Bill Long 1/10/05
Job 1: 1-5
The purpose of this lesson is to get a feel for who Job is, based on the introductory paragraph of the Book of Job. The language is spare and simple. Nicely-cadenced phrases suggest to the reader that a man of discipline, balance, and resolute purpose will be the subject of our story. The opening words, "There was once a man," is reminiscent of the "once upon a time" fairy-tales familiar to us from our younger days. And, indeed, no one knows where the land of Uz actually was. Let's hear the entire five verses and then consider some questions.
"There was once a man in the land of Uz whose name was Job. That man was blameless and upright, one who feared God and turned away from evil. 2 There were born to him seven sons and three daughters. 3 He had seven thousand sheep, three thousand camels, five hundred yoke of oxen, five hundred donkeys, and very many servants; so that this man was the greatest of all the people of the east. 4. His sons used to go and hold feasts in one another's houses in turn; and they would send and invite their three sisters to eat and drink with them. 5 And when the feast days had run their course, Job would send and sanctify them, and he would rise early in the morning and offer burnt offerings, according to the number of them all; for Job said, 'It may be that my children have sinned, and cursed God in their hearts.' This is what Job always did."
A. What picture is the author trying to give us of Job in the first two verses?
B. Does our inability to know exactly where the action takes place (other than someplace outside of Israel) affect our ability to understand and appreciate the story? Does it deepen our understanding?
C. How do you understand the concept of Job's "greatness" in v. 3? You might want to read Job 29:7-17 to get a hint into what Job thought of his "pre-disaster" life. How does Job tell the story of his "pre-disaster" life? What are the interests that a "great" person, religious or otherwise, has in life?
D. What does v. 4 add to the picture we gain of Job? The text says that the children celebrate together. Why isn't Job there too? Is he not invited? Does he not want to "meddle" in their lives? An interesting result of Job's not being at his children's frequent family celebrations is that he is not present when the roof collapses on the children.
E. What insights do we get about Job as a parent in v. 5? Give both a positive and negative "reading" of Job's activity described there.
Two summary or overarching questions might also be useful to consider.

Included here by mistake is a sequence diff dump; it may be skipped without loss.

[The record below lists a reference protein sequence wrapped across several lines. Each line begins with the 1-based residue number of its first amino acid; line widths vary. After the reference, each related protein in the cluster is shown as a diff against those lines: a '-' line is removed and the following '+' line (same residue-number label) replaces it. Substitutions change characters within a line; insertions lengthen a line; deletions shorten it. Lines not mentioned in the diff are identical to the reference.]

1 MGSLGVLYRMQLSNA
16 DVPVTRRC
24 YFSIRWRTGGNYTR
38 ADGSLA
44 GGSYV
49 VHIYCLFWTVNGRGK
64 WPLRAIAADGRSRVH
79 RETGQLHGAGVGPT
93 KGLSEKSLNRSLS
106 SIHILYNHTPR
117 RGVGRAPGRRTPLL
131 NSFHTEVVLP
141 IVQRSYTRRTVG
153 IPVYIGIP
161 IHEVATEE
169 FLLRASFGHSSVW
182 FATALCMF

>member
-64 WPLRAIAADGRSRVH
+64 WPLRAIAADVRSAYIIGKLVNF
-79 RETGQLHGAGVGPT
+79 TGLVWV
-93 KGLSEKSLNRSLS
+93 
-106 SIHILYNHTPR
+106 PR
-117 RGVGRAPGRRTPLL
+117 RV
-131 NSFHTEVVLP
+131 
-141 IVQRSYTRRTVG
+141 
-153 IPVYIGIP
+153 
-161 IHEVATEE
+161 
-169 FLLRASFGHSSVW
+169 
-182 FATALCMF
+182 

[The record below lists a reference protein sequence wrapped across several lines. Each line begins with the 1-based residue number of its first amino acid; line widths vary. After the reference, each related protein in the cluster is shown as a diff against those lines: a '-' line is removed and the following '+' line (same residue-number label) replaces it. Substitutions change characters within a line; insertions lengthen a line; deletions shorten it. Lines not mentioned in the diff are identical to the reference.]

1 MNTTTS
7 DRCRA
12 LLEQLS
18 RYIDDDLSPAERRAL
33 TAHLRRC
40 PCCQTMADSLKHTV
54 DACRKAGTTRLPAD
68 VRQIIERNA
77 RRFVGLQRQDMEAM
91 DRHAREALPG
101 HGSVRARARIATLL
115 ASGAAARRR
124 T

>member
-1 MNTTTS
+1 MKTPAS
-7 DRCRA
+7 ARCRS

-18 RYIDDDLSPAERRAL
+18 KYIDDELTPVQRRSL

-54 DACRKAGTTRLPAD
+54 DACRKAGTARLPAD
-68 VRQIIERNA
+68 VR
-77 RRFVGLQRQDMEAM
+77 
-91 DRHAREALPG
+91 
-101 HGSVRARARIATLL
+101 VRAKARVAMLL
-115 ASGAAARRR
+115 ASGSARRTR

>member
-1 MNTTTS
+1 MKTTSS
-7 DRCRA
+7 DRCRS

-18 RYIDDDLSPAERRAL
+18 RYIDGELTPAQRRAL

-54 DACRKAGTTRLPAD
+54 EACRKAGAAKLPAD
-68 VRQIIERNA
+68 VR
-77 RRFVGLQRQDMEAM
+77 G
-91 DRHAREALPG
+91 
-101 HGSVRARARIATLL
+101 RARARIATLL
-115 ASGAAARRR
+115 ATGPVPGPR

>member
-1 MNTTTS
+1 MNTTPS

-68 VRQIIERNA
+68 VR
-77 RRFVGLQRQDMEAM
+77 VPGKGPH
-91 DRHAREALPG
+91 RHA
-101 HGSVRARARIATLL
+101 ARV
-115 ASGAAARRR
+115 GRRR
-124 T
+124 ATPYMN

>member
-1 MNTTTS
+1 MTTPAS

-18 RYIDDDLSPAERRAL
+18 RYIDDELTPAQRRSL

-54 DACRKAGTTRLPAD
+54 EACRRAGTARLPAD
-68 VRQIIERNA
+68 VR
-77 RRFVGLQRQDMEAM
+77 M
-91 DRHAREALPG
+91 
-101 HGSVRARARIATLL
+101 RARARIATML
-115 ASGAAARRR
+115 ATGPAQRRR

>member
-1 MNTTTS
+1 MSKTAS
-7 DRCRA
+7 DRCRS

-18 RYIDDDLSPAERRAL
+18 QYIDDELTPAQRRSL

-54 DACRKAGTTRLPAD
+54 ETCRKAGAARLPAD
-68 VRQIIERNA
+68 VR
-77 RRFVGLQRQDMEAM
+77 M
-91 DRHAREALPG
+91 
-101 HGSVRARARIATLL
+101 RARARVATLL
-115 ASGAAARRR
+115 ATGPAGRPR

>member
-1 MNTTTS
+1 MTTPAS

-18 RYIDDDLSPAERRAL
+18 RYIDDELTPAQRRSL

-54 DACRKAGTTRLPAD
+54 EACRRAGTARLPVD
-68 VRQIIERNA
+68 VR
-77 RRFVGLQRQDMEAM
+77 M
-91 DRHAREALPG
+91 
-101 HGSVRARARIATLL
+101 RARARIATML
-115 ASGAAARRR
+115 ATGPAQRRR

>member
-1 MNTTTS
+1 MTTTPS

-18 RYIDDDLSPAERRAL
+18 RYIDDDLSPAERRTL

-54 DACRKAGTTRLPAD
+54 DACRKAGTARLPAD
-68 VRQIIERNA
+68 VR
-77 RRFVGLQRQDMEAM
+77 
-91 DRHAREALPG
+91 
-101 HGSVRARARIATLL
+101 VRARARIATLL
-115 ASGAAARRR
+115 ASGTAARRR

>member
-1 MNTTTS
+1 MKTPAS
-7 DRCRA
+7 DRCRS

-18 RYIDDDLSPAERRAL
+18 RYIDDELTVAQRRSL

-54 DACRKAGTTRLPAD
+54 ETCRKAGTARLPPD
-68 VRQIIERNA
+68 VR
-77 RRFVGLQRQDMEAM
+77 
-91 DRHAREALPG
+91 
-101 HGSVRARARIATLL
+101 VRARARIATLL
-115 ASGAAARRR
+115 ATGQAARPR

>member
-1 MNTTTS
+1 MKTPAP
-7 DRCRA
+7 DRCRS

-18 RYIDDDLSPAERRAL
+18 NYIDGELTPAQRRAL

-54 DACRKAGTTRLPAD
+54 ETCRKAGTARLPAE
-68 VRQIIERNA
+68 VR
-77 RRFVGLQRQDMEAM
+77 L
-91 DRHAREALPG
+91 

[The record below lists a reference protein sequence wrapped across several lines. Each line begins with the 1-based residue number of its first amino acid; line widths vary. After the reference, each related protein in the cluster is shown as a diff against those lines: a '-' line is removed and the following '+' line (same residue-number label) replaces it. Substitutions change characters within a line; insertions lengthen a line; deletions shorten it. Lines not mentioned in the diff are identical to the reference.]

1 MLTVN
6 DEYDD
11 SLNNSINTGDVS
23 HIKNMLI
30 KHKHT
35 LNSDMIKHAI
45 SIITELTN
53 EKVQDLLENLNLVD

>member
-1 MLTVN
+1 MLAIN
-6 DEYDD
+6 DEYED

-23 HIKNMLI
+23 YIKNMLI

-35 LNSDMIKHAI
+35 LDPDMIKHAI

1. As mentioned above, Job is described sparely in these verses. Pictures of his activity, along with highly-freighted theological terms, carry a lot of descriptive weight. Are you comfortable extrapolating imaginatively from a "minimalist" picture of Job to think about "who Job is" or are you more comfortable just confining yourself to the bare words of the text and not engaging in speculation about who Job might have been? Why?
2. From what you know of Job in these verses, is he a likable type of guy? Someone that you would like to get to know? Someone who has "control issues?" Is the power of the story enhanced if you know that it will be a "great man" who suffers immensely or would the story have the same power if a "lesser" person suffered?
Job 1:6-19 tells the story of the agreement between God and The Satan (the Adversary) to allow The Satan to wreak havoc on Job's family. Job 2:1-8 tells the story of Job's bodily suffering. These texts therefore set up the "problem" of the Book of Job--Job's seemingly unjust and disproportionally great suffering. The story makes neither God nor The Satan look very admirable, frankly, even though various scholars have tried to "defend" God by attributing God's "permission" to The Satan as furthering the "testing" of Job's faith. But, this explanation rings hollow for me.
Suffice it to say that disaster happens, and the disaster creates a theological and practical problem for Job and for us. Job will believe for the rest of the Book that God was really behind the disaster that he suffered. One of the intriguing ironies about the Book of Job is that Job knows that he is right and, indeed, God may agree with Job (42:7,8). But this gets us ahead of ourselves, even though it is good to get some issues out in the open at the outset.
Copyright © 2004-2007 William R. Long